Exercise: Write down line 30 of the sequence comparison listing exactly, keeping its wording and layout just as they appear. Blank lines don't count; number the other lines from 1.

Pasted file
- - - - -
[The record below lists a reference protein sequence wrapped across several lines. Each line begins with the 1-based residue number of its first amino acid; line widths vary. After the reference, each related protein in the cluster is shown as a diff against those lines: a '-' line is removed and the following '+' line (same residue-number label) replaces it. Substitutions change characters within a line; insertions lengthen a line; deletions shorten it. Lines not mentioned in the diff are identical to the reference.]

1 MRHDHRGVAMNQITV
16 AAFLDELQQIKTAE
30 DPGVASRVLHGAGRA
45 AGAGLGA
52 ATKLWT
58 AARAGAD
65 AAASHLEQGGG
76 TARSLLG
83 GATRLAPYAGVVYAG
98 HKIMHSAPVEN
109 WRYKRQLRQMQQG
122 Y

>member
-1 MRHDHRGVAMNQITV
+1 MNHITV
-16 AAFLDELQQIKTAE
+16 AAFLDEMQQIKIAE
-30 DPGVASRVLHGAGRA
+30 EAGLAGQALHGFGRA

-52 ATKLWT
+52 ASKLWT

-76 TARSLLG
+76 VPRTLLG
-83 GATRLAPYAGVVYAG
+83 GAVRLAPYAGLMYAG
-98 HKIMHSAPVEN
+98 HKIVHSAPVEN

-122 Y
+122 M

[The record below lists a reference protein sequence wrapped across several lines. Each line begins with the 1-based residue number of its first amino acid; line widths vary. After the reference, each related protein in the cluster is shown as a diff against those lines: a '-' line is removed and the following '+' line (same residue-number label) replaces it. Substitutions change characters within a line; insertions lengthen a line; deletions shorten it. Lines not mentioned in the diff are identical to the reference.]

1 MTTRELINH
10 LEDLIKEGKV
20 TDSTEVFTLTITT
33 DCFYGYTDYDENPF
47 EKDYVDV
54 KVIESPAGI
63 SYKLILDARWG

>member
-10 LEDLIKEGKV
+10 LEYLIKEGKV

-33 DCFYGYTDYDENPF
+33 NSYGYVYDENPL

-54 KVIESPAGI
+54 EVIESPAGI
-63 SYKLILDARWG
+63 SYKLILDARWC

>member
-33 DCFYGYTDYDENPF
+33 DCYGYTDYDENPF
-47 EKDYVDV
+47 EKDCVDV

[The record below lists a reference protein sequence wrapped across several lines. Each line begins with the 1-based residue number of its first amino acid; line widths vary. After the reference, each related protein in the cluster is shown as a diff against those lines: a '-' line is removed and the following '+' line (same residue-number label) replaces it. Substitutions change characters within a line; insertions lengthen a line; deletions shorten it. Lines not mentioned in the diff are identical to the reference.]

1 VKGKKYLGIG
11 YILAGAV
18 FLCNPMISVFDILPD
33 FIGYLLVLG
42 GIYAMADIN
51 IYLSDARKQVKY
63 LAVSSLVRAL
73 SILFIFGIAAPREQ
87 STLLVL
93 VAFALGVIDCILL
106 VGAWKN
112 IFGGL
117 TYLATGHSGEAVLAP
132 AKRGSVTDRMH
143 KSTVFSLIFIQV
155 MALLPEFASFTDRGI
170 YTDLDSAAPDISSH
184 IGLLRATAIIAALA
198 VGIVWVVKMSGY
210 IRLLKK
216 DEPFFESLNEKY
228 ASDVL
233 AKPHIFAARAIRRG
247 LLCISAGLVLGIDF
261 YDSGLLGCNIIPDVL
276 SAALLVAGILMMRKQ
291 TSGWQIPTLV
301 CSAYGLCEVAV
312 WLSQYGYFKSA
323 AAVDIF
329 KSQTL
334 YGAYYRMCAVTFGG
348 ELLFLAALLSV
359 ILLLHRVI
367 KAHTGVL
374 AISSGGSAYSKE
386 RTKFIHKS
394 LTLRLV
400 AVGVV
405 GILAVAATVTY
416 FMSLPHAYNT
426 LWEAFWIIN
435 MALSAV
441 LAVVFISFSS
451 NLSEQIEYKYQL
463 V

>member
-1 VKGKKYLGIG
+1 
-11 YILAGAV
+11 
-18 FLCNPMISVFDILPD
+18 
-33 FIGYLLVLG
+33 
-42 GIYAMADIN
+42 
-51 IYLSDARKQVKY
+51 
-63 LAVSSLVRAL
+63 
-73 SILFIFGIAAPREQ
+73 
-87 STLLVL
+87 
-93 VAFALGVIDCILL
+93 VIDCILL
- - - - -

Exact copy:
+122 M